Italian Cinema Essay, Research Paper Filoteo Alberini patented his Kinetografo for taking motion pictures late in 1895, and the first Italian film to charge admission was released the following year: Vittorio Calcini's Umberto E Margherita Di Savoia A Passeggio Per Il Parco, in which King Umberto and Margherita of Savoy could be seen on a stroll in the park.
Italian Cinema Essay, Research Paper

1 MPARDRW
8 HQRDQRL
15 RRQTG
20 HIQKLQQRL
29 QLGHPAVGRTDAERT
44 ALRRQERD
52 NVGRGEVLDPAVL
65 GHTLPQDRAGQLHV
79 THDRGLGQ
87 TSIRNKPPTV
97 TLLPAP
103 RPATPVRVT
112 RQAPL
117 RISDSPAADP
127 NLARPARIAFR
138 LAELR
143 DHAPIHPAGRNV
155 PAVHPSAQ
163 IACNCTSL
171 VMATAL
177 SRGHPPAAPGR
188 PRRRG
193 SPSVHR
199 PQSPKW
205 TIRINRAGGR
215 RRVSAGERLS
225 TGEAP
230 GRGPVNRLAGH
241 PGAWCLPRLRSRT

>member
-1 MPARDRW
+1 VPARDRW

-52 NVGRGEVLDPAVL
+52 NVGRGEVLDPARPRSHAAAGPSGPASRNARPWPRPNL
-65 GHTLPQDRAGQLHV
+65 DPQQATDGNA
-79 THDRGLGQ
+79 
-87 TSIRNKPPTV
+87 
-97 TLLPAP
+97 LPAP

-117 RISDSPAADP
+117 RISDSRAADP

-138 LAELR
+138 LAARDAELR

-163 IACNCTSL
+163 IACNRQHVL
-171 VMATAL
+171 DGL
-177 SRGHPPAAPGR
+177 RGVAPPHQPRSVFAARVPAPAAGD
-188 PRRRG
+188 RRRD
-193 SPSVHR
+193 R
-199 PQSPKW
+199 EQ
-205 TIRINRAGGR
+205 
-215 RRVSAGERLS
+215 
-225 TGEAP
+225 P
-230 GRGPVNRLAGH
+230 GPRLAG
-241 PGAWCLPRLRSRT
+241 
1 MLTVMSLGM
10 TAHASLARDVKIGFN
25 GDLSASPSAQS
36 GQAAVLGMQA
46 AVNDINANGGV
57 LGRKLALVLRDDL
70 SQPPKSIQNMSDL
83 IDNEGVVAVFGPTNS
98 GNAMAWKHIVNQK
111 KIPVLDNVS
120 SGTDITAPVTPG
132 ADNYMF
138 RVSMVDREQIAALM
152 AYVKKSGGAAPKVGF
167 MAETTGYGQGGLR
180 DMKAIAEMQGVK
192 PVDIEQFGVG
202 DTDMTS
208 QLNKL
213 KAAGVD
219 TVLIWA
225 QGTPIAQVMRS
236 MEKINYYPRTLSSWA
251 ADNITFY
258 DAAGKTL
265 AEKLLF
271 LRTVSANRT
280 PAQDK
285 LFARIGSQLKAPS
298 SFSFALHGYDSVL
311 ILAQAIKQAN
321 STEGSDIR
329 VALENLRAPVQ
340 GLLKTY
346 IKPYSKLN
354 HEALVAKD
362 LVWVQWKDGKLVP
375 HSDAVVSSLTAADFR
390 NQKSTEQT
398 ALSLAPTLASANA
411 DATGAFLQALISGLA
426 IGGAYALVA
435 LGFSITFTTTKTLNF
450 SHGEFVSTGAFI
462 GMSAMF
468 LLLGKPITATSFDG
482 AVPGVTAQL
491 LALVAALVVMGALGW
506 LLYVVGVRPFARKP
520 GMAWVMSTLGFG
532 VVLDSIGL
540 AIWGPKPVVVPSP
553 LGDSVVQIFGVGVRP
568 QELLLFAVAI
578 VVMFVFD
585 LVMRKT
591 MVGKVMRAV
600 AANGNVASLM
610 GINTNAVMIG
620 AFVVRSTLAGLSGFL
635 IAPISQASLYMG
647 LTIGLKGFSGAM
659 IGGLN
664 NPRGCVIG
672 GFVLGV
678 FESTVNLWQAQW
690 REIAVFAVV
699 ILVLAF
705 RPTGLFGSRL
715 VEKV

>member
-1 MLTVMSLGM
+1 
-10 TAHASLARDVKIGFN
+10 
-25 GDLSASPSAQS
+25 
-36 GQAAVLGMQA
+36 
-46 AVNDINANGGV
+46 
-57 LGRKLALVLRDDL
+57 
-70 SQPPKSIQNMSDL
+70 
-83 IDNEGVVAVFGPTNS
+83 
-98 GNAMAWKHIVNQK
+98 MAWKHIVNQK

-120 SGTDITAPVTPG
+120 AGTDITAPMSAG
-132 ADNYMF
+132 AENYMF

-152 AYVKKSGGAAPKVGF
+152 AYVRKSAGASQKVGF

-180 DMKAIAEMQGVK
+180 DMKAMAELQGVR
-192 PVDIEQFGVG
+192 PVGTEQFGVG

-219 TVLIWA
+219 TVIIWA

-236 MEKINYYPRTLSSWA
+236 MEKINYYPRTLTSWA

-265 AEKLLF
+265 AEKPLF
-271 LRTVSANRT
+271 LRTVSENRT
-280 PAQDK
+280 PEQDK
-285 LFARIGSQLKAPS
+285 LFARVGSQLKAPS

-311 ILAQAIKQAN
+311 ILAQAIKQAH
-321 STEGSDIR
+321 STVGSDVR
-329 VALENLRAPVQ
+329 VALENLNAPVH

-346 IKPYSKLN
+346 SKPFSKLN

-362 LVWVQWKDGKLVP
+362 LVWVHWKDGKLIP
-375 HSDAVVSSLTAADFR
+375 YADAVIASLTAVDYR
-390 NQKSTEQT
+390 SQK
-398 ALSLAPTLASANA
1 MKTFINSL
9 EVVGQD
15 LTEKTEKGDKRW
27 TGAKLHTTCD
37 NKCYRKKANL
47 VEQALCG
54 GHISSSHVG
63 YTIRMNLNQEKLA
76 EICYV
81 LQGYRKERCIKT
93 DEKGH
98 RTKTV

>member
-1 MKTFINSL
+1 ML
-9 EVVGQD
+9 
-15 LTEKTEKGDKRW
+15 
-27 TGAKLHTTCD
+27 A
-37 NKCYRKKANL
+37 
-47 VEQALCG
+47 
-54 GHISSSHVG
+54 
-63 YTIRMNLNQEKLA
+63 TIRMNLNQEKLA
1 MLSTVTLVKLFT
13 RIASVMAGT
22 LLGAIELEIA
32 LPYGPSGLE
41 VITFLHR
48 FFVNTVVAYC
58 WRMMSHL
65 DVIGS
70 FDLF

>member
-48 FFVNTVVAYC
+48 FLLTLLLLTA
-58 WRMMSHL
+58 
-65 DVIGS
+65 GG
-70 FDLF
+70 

Filoteo Alberini patented his Kinetografo for taking motion pictures late in 1895, and the first Italian film to charge admission was released the following year: Vittorio Calcini's Umberto E Margherita Di Savoia A Passeggio Per Il Parco, in which King Umberto and Margherita of Savoy could be seen on a stroll in the park. Before the end of the 19th century, the Lumi?re Brothers' Italian representatives, Calcini and his trainer Eug?ne Promio, were making short documentaries in the style of the French pioneers; so were such imitators as Italo Pacchioni (La Gabbia Dei Matti, 1896). In the 1900s Italian film production grew rapidly. Alberini produced his landmark one-reeler La Presa Di Roma in 1905; this historical drama of the annexation of Rome into the new Italian republic set the trend for the period films, whch would typify Italian silent cinema. Producer/director Giovanni Pastrone (aka Piero Fosco) further shaped the genre with such films as Giordano Bruno (1908) and La Caduta Di Troia (1910). Longer works such as Enrico Guazzoni's 8-reel Quo Vadis? (1912) led to Pastrone's classic 1914 epic Cabiria. This opulent 15-reel drama, set in the Second Punic War, was an international hit and persuaded filmmakers that audiences could sit still for lengthy dramas. Italian short comedies were also popular in these years, with stars such as Cretinetti (L'Ultima Monelleria Di Cretinetti, 1911), Polidor (Polidor E I Gatti, 1913), and Kri Kri (Kri Kri, Martire Della Suocera, 1915). But after World War One, Italian cinema was undercut by foreign films. Production shrivelled over the 1920s; Hollywood's use of Italian facilities for films like Ben-Hur (1926) also drained the industry's resources, as did such Italian superproductions as Guazzoni's Messalina (1923). From over 200 Italian films made in 1920, less than 12 were produced between 1927 and '28. Italian film production slowly revived over the 1930s. The first talkie was La Canzone Dell'Amore (1930), directed by Gennaro Righelli. The decade's escapist comedies and musicals usually depicted a life of wealth and leisure beyond most Italians, who snidely called these "white telephone" movies, after their use of a decorating touch favored by the rich; examples include Paradiso (1932), directed by Guido Brignone, and Righelli's Al Buio Insieme (1933). Mussolini's Fascist government also began to be reflected in Italy's films, such as Righelli's L'Armata Azzurra (1932) and director Alessandro Blasetti's Vecchia Guardia (1935). Epic historical dramas were also revived, most notably Blasetti's 1860 (1934) and director Carmine Gallone's Scipione L'Africano (1937). By the start of World War Two, Italian film was under Fascist control, and most films were light entertainment to distract citizens from their sufferings as the tide turned in favor of the Allies. But even before the fall of Fascism, films such as Piccolo Mondo Antico (1941), by novelist-turned-filmmaker Mario Soldati, or Blasetti's Quattro Passi Fra Le Nuvole (1942), co-scripted by Cesare Zavattini, offered a renewed involvement with the realities of everyday life. Vittorio De Sica, a romantic lead in '30s comedies, began to direct and co-script his films in the '40s, such as the delightful Teresa Venerdi (1941) with Anna Magnani; he stayed behind the camera for I Bambini Ci Guardano (1943, The Children Are Watching Us), a realistic drama of a marital breakup as seen from the young son's perspective, which he co-wrote with Zavattini. The year 1943 also marked the release of a grim account of adultery and murder, set against the poverty-stricken Po River valley and delta: Ossessione, the first film directed and co-scripted by Luchino Visconti. This unauthorized version of James M. Cain's novel The Postman Always Rings Twice met with legal difficulties that inhibited its international release; but in Italy it was enormously influential and ushered in the cinematic era of "neorealism." Two filmmakers brought world renown to neorealism. The first was Roberto Rossellini, whose first features La Nave Bianca (1941), Un Pilota Ritorna, (1942), and L'Uomo Della Croce (1943) had supported the Fascist agenda. After the fall of Mussolini, he showed his true feelings when he directed and co-scripted Roma, Citt? Aperta (1945, Open City), filming secretly in Roman streets and apartments while the Germans were still pulling out. Although he'd cast actors such as Magnani and Aldo Fabrizi, Rossellini achieved a stunning verisimilitude in this drama of the Italian Resistance, and the film was an international success. So too were Pais? (1946, Paisan), his multi-episode account of the American liberation of Italy, and Germania Anno Zero (1947, Germany, Year Zero), shot in the ruins of Berlin, in which a German boy poisons his father who is too sick to support the family. Rossellini used real locations and non-professional locals as actors, and gazd directly at the core of human experience; seen together as a trilogy, these classics offer an indelible account of the war's impact on humanity. The other neorealist filmmaker to achieve international acclaim was De Sica. Like Rossellini, he had a genius for drawing real emotions from non-actors; co-scripting with Zavattini, he made two classics of the hardships of postwar life. Sciuscia (1946, Shoeshine) was about street boys trying to survive by shining shoes, who are driven into betrayal and despair by a cruel legal system. Ladri Di Biciclette (1948, The Bicycle Thief) depicted the desperate attempts of a poster-hanger to recover his stolen bicycle so he can keep his job and support his family. Although praised by critics, neorealist films weren't popular with Italians, who were disinclined to see movies depicting the misery all around them. Yet other directors also employed neorealist methods in the late 1940s and early '50s: Luigi Zampa (Vivere In Pace, 1946; Anni Difficili, 1948), Alberto Lattuada (Senza Piet?, 1948, Without Pity; Il Mulino Del Po, 1949; Il Cappotto, 1952, The Overcoat), Renato Castellani (Sotto Il Sole Di Roma, 1948; ? Primavera, 1949; Due Soldi Di Speranza, 1952), Pietro Germi (In Nome Della Legge, 1949; Il Ferrovierre, 1956, The Railroad Man), and Giuseppe De Santis (Riso Amaro, 1949, Bitter Rice; Roma Ore 11, 1952). The other classic of the '40s, however, came from Visconti: La Terra Trema (1948), about a poor Sicilian fishing family torn apart by their exploitative employers. Working strictly with non-professionals (whose Sicilian dialect required that the film be shown with subtitles, even to Italian audiences), Visconti made one of the finest and most absolute of neorealist films. The masters of neorealism began expanding their styles, and lements of satiric fantasy were featured in Rossellini's La Macchina Ammazzacattivi (1948) and in De Sica and Zavattini's classic allegory Miracolo A Milano (1950, Miracle In Milan). Anna Magnani triumphed in two vehicles: Rossellini's diptych L'Amore (1948, Love) starred her in both a filming of the Jean Cocteau play The Human Voice and in Il Miracolo (The Miracle), an original story by Federico Fellini; Visconti's Bellissima (1951), a satire of the Italian film industry, had Magnani as a stage mother promoting the dubious talents of her young daughter. Rossellini's scandalous love affair with married actress Ingrid Bergman resulted in her starring in several of his most memorable dramas: Stromboli, Terra Di Dio (1949, Stromboli), Europa '51 (1952, The Greatest Love), Viaggio In Italia (1954, Voyage To Italy), and La Paura (1955, Fear). De Sica and Zavattini made another neorealist masterpiece with Umberto D (1952), about the plight of the elderly in Italian society. They followed with a weak drama, Stazione Termini (1953), which featured the Hollywood stars Jennifer Jones and Montgomery Clift; released in the States as the dubbed and shortened Indiscretion Of An American Wife, the film would not be seen here in its full-length Italian version until 1983. Their superb multi-episode comedy L'Oro Di Napoli (1954, The Gold Of Naples) made a star of Sophia Loren, but Il Tetto (1956, The Roof), in which a young couple struggles to put a roof on their newly-built house before they can be kicked out of it, was less affecting and became their last neorealist film. Visconti moved outside neorealism for two of his best works: Senso (1954), a lush drama of love and betrayal set against the Risorgimento (Italy's struggle against Austrian rule in the mid-19th century), and Le Notti Bianche (1957, White Nights), a stylish adaptation of the Dostoevsky story, with Marcello Mastroianni. Rossellini also made a superb period film, his account of St. Francis of Assisi, Francesco, Giullare Di Dio (1950, The Flowers Of St. Francis), as well as the memorable satire Dov'? La Libert?? (1952), starring the beloved Italian clown Tot? as a man who finds more liberty for himself in prison than in society. In the 1950s a new generation of Italian filmmakers took the truths of neorealism into new realms of social analysis, psychological drama, and storytelling techniques. Federico Fellini, who'd co-scripted numerous films for Rossellini and Lattuada, debuted as a director with Luci Del Variet? (1950, Variety Lights), a comedy/drama of infidelity among show folk, which he co-directed with Lattuada. His first solo effort was the memorable comedy Lo Sceicco Bianco (1952, The White Shiek), about a young bride obsessed with the dashing White Shiek, who turns out to be just a silly windbag played by comic Alberto Sordi. Fellini's semi-autobiographical I Vitelloni (1953) was a classic look at smalltown young men who are reluctant to grow up; he followed with a second masterpiece, La Strada (1954), with his wife Giulietta Masina as a simpleminded waif kept by a brutish circus strongman, played by Anthony Quinn. La Strada made international stars of Fellini and Masina, and even though their con-men drama Il Bidone (1955) was less successful, they scored again with Le Notti Di Cabiria (1957, The Nights Of Cabiria), one of their finest collaborations, with Masina as a naive prostitute. The other master filmmaker who came into his own in the 1950s was Michelangelo Antonioni, although his slow, icy dramas of frustrated love and personal alienation failed to win the instant praise given Fellini. His first feature, Cronaca Di Un Amore (1950), began exploring the themes that would make him famous in the 1960s, and Antonioni followed with the multi-episode drama I Vinti (1952), the film-industry satire La Signora Senza Camelie (1953, The Lady Without Camellias), and the Cesare Pavese adaptation Le Amiche (1955). His mature style began with Il Grido (1957, The Outcry), a leisurely-paced drama of a man's mental collapse. Antonioni finally achieved international success with his classic L'Avventura (1959), a longer and even more leisurely-paced anti-drama starring Monica Vitti, in which the search for a missing woman trails off into disillusionment and emptiness. More popular with Italians were the comedies of the 1950s, notably two films directed and co-scripted by Luigi Comencini and starring De Sica and Gina Lollobrigida: Pane, Amore E Fantasia (1953, Bread, Love And Dreams) and Pane, Amore E Gelosia (1954, Frisky). Also beloved were the Tot? comedies written and directed by Mario Monicelli and Steno (aka Stefano Vanzina), such as Guardie E Ladri (1951, Cops And Robbers). As a solo director, Monicelli later scored an international hit with the caper satire I Soliti Ignoti (1958, Big Deal On Madonna Street) with Tot? and Mastroianni.In the 1960s, both Fellini and Antonioni made a series of classics which secured their positions in the first rank of world cinema. The fragmentary storytelling style Fellini had explored in I Vitelloni and Le Notti Di Cabiria was used to define La Dolce Vita (1960), a stunning fresco of the decay of Italian society; Marcello Mastroianni starred as a gossip columnist who is as empty as the world around him. 8-1/2 (1963), arguably Fellini's best film, had Mastroianni as a film director incapable of finishing his science-fiction epic; moving invisibly between reality and fantasy, 8-1/2 was funny, heartbreaking, and uplifting. Masina starred in Fellini's first color feature, Giulietta Degli Spiriti (1965, Juliet Of The Spirits), as a betrayed wife whose mental breakdown liberates her from an unreal domestic life. The phantasmagoric Fellini-Satyricon (1969), a surreal adaptation of Petronius' account of ancient Rome, was Fellini's most personal yet least self-referential film. Antonioni starred Monica Vitti in three more minimalist dramas of loss and purposelessness: La Notte (1960), with Mastroianni and Jeanne Moreau; L'Eclisse (1962), perhaps his finest film, in which the characters are eventually displaced by the director's scrutiny of objects in the street; and his first color film, the haunting Il Deserto Rosso (1964, Red Desert). Antonioni then made two English-language films. Blow-Up (1966), with David Hemmings as a London photographer who stumbles onto a murder only to lose the thread of his own investigation, won Antonioni his greatest acclaim. He then got his worst reviews for Zabriskie Point (1969), but today, his look at America's aimless counterculture seems more compelling and original. After making the lengthy, multi-episode documentary India (1958) for Italian television, Rossellini returned to drama with Il Generale Della Rovere (1959, General Della Rovere); De Sica starred as a con man used by the Nazis to impersonate a dead Italian general and inform on the Resistance, but who instead embraces his role and becomes a hero. Rossellini's Era Notte A Roma (1960) also dramatized the fight against the Nazis, but after the historical tales Viva L'Italia (1960) and Vanina Vanini (1961), and the negligible drama Anima Nera (1962), he developed a didactic style of filmmaking, using non-professional actors to recreate crucial moments in world history. Rossellini's last great works in this vein include La Prise De Pouvoir Par Louis XIV (1966, The Rise Of Louis XIV), Socrate (1970, Socrates), L'Et? Di Cosimo (1972, The Age Of The Medici), and Il Messia (1975, The Messiah). De Sica and Zavattini collaborated on several notable films in the 1960s and '70s. La Ciociara (1960, Two Women) starred Sophia Loren as a mother trying to protect her daughter in the last days of World War Two. Il Boom (1963) with Alberto Sordi was a scathing satire of greed in modern Italy. Loren and Mastroianni were teamed for the multi-episode comedy Ieri, Oggi, Domani (1963, Yesterday, Today And Tomorrow) — and for the farcical Matrimonio All'Italiana (1964, Marriage, Italian Style), which De Sica made without Zavattini. Their English-language comedies After The Fox (1966) with Peter Sellers and Woman Times Seven (1967) with Shirley MacLaine were flops, as were the sticky dramas Amanti (1968, A Place For Lovers) with Mastroianni and Faye Dunaway and I Girasoli (1970, Sunflower) with Loren and Mastroianni. De Sica worked with other writers on one of his last and best films, Il Giardino Dei Finzi Contini (1970, The Garden Of The Finzi-Continis), a moving account of the Fascist persecution of Italian Jews, from the novel by Giorgio Basani. He reunited with Zavattini for his final masterpiece, Una Breve Vacanza (1973, A Brief Vacation), starring Florinda Bolkan as a housewife whose only real happiness occurs during her short stay at a sanitorium where she's treated for tuberculosis. Luchino Visconti also made outstanding films in his last two decades. Rocco E I Suoi Fratelli (1960, Rocco And His Brothers) was a sprawling account of a poor Southern Italian family destroyed when they attempt to find fortune in Milan. The epic Il Gattopardo (1963, The Leopard), one of Visconti's classics, starred Burt Lancaster as a 19th-century Sicilian nobleman facing the end of his era. Vaghe Stelle Dell'Orsa (1964, Sandra) was a claustrophobic tale of an Italian Jewish family haunted by incest and wartime betrayal. Lo Straniero (1967, The Stranger) starred Mastroianni in an adaptation of the famed novel by Albert Camus. La Caduta Degli Dei (1969, The Damned) was an operatic drama of murder and depravity within a family of German industrialists who help the Nazis rise to power. Morte A Venezia (1971, Death In Venice), from Thomas Mann's novella, was perhaps Visconti's best film; Dirk Bogarde starred as a composer in plague-stricken Venice, who is entranced by perfect beauty in the form of a young Polish boy. Ludwig (1973) was a lavish biography of the German king who was martyred because he chose to pour money into Richard Wagner's operas rather than his country's wars. Gruppo Di Famiglia In Un Interno (1974, Conversation Piece), with Burt Lancaster, was a despairing look at violence in contemporary Italy. L'Innocente (1976, The Innocent), an erotic adaptation of Gabriele D'Annunzio's novel, starred Giancarlo Giannini as a late-19th-century egotist who is forced to recognize that he is not the Nietzschean superman he believes himself to be. Other established directors made important films in the 1960s and '70s. Pietro Germi had big hits with his hilarious farces Divorzio All'Italiana (1961, Divorce Italian Style), Sedotta E Abbandonata (1963, Seduced And Abandoned), and Signori E Signore (1966, The Birds, The Bees And The Italians). Germi died prior to shooting Amici Miei (1975), and Mario Monicelli directed his comedy of middle-aged pranksters. Monicelli's own notable films include the non-heroic war tale La Grande Guerra (1959, The Great War) with Alberto Sordi and Vittorio Gassman; the labor drama I Compagni (1963, The Organizer) with Mastroianni; the medieval satires L'Armata Brancaleone (1966) and Brancaleone Alle Crociate (1969), with Gassman; and the comedies La Mortadella (1971, Lady Liberty) with Loren and Un Borghese Piccolo Piccolo (1977) with Sordi. Several important new writer/directors made major films in the 1960s. Marco Ferreri scored with his sex farce Una Storia Moderna: L'Ape Regina (1963, The Conjugal Bed) and a bizarre satire of simian love, La Donna Scimia (1964, The Ape Woman), both starring Ugo Tognazzi; also striking was his wordless Dillinger E Morto (1968, Dillinger Is Dead). Working in a neorealist style, Ermanno Olmi made the touching tale of a young man lost in meaningless employment, Il Posto (1961, The Sound Of Trumpets) and the romantic drama I Fidanzati (1963, The Fiances). Marco Bellocchio combined radical politics and psychological drama for I Pugni In Tasca (1965, Fists In The Pockets) and La Cina E Vicina (1967. China Is Near). Among genre filmmakers, two major stylists of the '60s were Mario Bava with La Maschera Del Demonio (1961, Black Sunday;) and Sergio Leone with Per Un Pugno Di Dollari (1964, A Fistful Of Dollars). (For more on Bava, Leone, and their followers, see the articles "Horror Films" and "Spaghetti Westerns.") The most important new filmmaker of the 1960s was Pier Paolo Pasolini, who took neorealism into new vistas with his first films: Accattone (1961),a drama of a Roman thief, and Mamma Roma (1962), with Anna Magnani as a prostitute struggling for a new life. He won international fame with Il Vangelo Secondo Matteo (1964, The Gospel According To St. Matthew), retelling the life of Christ. Whether reinventing Greek tragedy in Edipo Re (1967 Oedipus Rex) and Medea (1969), or creating a new mythology with the allegories Teorema (1968) and Porcile (1969), Pasolini brought passion and controversy to all his films. His joyous, erotic, and witty "Trilogy Of Life" — Il Decameron (1971, The Decameron), I Racconti Di Canterbury (1972, The Canterbury Tales), and Il Fiore Delle Mille E Una Notte (1974, Arabian Nights) — was followed by a horrifying parable of soulless consumerism, the adults-only Sal? (1975), which updated the Marquis de Sade's The 120 Days Of Sodom to Mussolini's Social Republic of Sal?. Pasolini's brutal murder in 1975 silenced one of the greatest voices in world cinema.Fellini and Antonioni continued to make outstanding films in the 1970s and '80s. Especially noteworthy were Fellini's essay films, the I Clowns (1970, The Clowns), Roma (1972), and Intervista (1987); but whether he was reinventing the past — either his own in Amarcord (1973) or Casanova's in Il Casanova Di Federico Fellini (1976, Fellini's Casanova) — or offering allegories of modern society in Prova D'Orchestra (1979, Orchestra Rehearsal), La Citt? Delle Donne (1980, The City Of Women), E La Nave Va (1983, And The Ship Sails On), Ginger & Fred (1985), and La Voce Della Luna (1990), Fellini maintained his promise as one of the great visionaries of film. Antonioni, although increasingly slowed by illness, was still able to make such invaluable films as his documentary of China, Chung Kuo Cina (1972, Chung Kuo); the enigmatic Professione: Reporter (1975, The Passenger) with Jack Nicholson; the Cocteau adaptation Il Misterio Di Oberewald (1980, The Mystery Of Oberwald) with Monica Vitti; the drama of a filmmaker's search for his subject, Identificazione Di Una Donna (1982); and his collaboration with writer/director Wim Wenders, Par Dela Les Nuages (1995, Beyond The Clouds). Several writer/directors who began their careers in the 1960s scored international hits in the '70s. Bernardo Bertolucci, after rehashing Godard in Prima Della Rivoluzione (1964, Before The Revolution) and Sosia (1968, Partner), made two stylish dramas of guilt and failure, La Strategia Del Ragno (1970, The Spider's Stratagem) and Il Conformista (1971, The Conformist). His sexually-explicit Last Tango In Paris (1972) was a huge hit and gave Marlon Brando one of his best roles, but his epic 1900 (1976) was more tiresome than illuminating. Bertolucci has gone on to expensive English-language exotica, with mixed results: The Last Emperor (1987), The Sheltering Sky (1990), Little Buddha (1994). Giancarlo Giannini became a star in Lina Wertm?ller's dark comedies of politics and sex: Mimi Metallurgio Ferito Nell'Onore (1972, The Seduction Of Mimi), Film D'Amore E D'Anarchia (1973, Love And Anarchy), Travolti Da Un Insolito Destino Nell'Azzurro Mare D'Agosot (1974, Swept Away), and her best film, the concentration-camp allegory Pasqualino Settebellezze (1976, Seven Beauties). Her later work was ignored here, despite the wit and originality of Scherzo Del Destino In Agguato Dietro L'Angolo Come Un Brigante Di Strada (1983, A Joke Of Destiny) and Sotto, Sotto (1985). Brothers Paolo and Vittorio Taviani scored hits with their imaginative, fact-based tale of a poor Sardinian who educates himself, Padre Padrone (1977) and their World War Two drama La Notte Di San Lorenzo (1982, The Night Of The Shooting Stars). Ettore Scola's early comedies include Riusciranno I Nostri Eroi A Ritrovare L'Amico Misteriosamente Scomparso In Africa? (1968) with Alberto Sordi and Dramma Della Gelosia, Tutti I Particolari In Cronaca (1970, The Pizza Triangle) with Mastroianni, Giannini, and Monica Vitti. By the mid '70 he was making masterpieces. C'Eravamo Tanto Amati (1974, We All Loved Each Other So Much) with Vittorio Gassman and Nino Manfredi, observes a group of men selling out their ideals over the years, but uses stylistic shifts that mirror the growth of Italian cinema from neorealism on. The classic black comedy Brutti, Sporchi E Cattivi (1976, Down And Dirty) kills all sentimentality about the nobility of poverty with its brutal slum family headed by Manfredi. Una Giornata Particolare (1977, A Special Day), set in Fascist Italy, stars Sophia Loren as a downtrodden housewife who has a brief fling with lonely homosexual Mastroianni, about to be sent into exile. Scola's later work includes the provocative period drama of obsessive love Passione D'Amore (1981), a sly look at revolutionary France in La Nuit De Varennes (1982), and the wordless Le Bal (1983). Italy's filmmakers have continued to contribute major works. Ferreri has made some of his finest films, notably the Swiftian La Grande Abbuffata (1973, La Grande Bouffe), in which four men commit suicide by overeating, and his English-language adaptation of Charles Bukowski, Tales Of Ordinary Madness (1981) with Ben Gazzara. Olmi made probably his greatest film, a moving tapestry of late-19th-century peasant life in northern Italy, L'Albero Degli Zoccoli (1979, The Tree Of The Wooden Clogs). Bellocchio scored with his slap at bourgeois life in Salto Nel Vuoto (1979, Leap Into The Void), and reinvented I Pugni In Tasca with the startling Gli Occhi, La Bocca (1982, The Eyes, The Mouth); he also made a memorably erotic adaptation of Raymond Radiguet, Il Diavolo In Corpo (1986, Devil In The Flesh). Two directors who started out assisting Luchino Visconti went on to important careers: Franco Zeffirelli won acclaim adapting Shakespeare (The Taming Of The Shrew, 1967; Romeo And Juliet, 1968; Hamlet, 1990) and Verdi (La Traviata, 1983; Otello, 1986), and made a memorable life of Christ with Jesus Of Nazareth (1978); Francesco Rosi scored with his provocative political dramas, most notably Salvatore Giuliano (1961) Il Caso Mattei (1972, The Mattei Affair), and Tre Fratelli (1981, Three Brothers). Elio Petri also made sharp political points in Indagine Su Un Cittadino Al Di Sopra Di Ogni Sospetto (1970, Investigation Of A Citizen Above Suspicion) and La Classe Operaia Va In Paradiso (1971, The Working Class Goes To Heaven), both with Gian Maria Volont?. Liliana Cavani found controversy with her sexual explicitness in Il Portiere Di Notte (1974, The Night Porter), with Dirk Bogarde as a Nazi war criminal, and her Nietzsche biopic Oltre Il Bene E Il Male (1977, Beyond Good And Evil). Franco Brusati skillfully blended comedy and drama with Pane E Cioccolata (1973, Bread And Chocolate) and Dimenticare Venezia (1978, To Forget Venice). Salvatore Samperi brought an erotic edge to the intergenerational romance of Malizia (1973, Malicious) with Laura Antonelli, and the bisexual comedy/drama Ernesto (1978) with Michele Placido. Animator Bruno Bozzetto offered his response to Fantasia with Allegro Non Troppo (1976), which introduced comic Maurizio Nichetti as the orchestra conductor in live-action sequences; Nichetti went on to write and direct his own comedies, most notably the television satire Ladri Di Saponette (1989, The Icicle Thief). Roberto Benigni scored a hit directing his own slapstick performance in Johnny Stecchino (1991). Notable recent films include Gianni Amelio's Il Ladro Di Bambini (1992), which renews neorealist methods with its a moving tale of abused children; Il Postino (1994, aka The Postman), the last film of the popular comic actor Massimo Troisi; and Alessandro Benvenutti's romantic comedy of transgendered love, Belle Al Bar (1994). As Italy commences its second century of filmmaking, it will undoubtedly remain the leader of European cinema.